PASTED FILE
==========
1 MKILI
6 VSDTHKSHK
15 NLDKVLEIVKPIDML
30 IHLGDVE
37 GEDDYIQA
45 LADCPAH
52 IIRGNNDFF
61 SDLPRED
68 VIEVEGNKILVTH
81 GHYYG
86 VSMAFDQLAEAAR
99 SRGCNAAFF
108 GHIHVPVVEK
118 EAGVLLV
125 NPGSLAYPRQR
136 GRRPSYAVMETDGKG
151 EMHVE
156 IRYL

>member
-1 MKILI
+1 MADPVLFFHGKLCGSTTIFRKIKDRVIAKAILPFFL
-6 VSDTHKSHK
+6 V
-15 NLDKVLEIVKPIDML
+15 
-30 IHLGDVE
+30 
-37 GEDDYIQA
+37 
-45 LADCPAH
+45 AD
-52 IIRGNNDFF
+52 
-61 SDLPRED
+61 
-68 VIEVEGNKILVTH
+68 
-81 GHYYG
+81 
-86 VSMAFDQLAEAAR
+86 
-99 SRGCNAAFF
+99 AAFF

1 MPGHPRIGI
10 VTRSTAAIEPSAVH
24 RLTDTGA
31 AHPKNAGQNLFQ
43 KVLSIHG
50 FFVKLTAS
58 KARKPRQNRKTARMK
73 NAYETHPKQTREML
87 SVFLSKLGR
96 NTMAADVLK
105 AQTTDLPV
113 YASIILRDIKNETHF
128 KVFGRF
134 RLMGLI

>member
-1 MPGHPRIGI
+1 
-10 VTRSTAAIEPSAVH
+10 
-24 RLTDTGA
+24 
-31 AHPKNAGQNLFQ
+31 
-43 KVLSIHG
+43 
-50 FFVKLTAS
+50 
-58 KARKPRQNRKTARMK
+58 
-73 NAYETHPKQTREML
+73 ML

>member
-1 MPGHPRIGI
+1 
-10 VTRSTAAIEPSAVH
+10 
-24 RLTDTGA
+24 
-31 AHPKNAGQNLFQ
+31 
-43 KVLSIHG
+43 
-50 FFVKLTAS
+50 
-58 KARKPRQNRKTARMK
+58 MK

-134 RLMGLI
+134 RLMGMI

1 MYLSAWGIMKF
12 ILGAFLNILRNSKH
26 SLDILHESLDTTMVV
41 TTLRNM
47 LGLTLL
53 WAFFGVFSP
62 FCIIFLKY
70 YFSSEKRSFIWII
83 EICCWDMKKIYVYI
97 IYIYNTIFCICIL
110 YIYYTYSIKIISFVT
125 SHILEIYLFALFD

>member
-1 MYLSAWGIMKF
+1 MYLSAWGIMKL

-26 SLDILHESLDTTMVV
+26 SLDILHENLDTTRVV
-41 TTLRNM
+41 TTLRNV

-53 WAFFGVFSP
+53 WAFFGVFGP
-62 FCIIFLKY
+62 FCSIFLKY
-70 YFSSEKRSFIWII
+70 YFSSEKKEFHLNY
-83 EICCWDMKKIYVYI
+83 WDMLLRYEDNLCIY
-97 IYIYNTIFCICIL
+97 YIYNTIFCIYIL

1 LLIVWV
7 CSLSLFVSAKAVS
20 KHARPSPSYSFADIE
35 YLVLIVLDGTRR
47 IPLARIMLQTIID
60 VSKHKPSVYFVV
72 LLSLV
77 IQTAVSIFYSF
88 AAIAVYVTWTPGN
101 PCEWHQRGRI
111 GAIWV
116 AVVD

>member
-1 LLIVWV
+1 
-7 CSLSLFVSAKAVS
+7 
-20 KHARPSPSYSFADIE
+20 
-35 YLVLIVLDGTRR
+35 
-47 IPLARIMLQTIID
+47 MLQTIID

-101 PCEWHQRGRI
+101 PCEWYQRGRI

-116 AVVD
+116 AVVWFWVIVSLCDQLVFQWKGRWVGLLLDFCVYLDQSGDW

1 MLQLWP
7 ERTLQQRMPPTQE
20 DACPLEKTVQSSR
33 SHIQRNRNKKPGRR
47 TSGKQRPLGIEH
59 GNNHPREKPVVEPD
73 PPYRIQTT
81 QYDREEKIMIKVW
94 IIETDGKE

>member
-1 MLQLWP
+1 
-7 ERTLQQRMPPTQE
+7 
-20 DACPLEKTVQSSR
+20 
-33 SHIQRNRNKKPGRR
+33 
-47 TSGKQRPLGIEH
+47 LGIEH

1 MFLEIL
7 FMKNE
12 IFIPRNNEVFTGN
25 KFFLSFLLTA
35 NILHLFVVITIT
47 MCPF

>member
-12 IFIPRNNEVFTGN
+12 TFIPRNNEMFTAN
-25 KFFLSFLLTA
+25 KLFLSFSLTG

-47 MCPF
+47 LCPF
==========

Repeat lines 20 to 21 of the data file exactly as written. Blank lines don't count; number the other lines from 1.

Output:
-1 MKILI
+1 MADPVLFFHGKLCGSTTIFRKIKDRVIAKAILPFFL